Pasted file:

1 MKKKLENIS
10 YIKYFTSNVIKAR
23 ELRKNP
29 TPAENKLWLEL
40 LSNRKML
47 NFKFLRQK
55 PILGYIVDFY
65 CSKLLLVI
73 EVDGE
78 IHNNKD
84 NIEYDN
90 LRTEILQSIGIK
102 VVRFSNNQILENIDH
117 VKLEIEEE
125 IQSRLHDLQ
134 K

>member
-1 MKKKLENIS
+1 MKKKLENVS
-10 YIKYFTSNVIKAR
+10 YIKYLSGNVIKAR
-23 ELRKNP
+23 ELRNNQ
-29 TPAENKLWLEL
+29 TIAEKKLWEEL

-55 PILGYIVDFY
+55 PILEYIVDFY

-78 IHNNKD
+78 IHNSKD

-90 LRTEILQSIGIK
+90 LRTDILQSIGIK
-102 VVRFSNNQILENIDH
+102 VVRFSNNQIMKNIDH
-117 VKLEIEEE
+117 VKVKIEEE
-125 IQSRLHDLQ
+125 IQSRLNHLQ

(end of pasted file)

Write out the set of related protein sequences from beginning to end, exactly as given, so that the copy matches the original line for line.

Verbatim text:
1 MKKKLENIS
10 YIKYFTSNVIKAR
23 ELRKNP
29 TPAENKLWLEL
40 LSNRKML
47 NFKFLRQK
55 PILGYIVDFY
65 CSKLLLVI
73 EVDGE
78 IHNNKD
84 NIEYDN
90 LRTEILQSIGIK
102 VVRFSNNQILENIDH
117 VKLEIEEE
125 IQSRLHDLQ
134 K

>member
-1 MKKKLENIS
+1 MKKKLENVS
-10 YIKYFTSNVIKAR
+10 YIKYLSGNVIKAR
-23 ELRKNP
+23 ELRNNQ
-29 TPAENKLWLEL
+29 TIAEKKLWEEL

-55 PILGYIVDFY
+55 PILEYIVDFY

-78 IHNNKD
+78 IHNSKD

-90 LRTEILQSIGIK
+90 LRTDILQSIGIK
-102 VVRFSNNQILENIDH
+102 VVRFSNNQIMKNIDH
-117 VKLEIEEE
+117 VKVKIEEE
-125 IQSRLHDLQ
+125 IQSRLNHLQ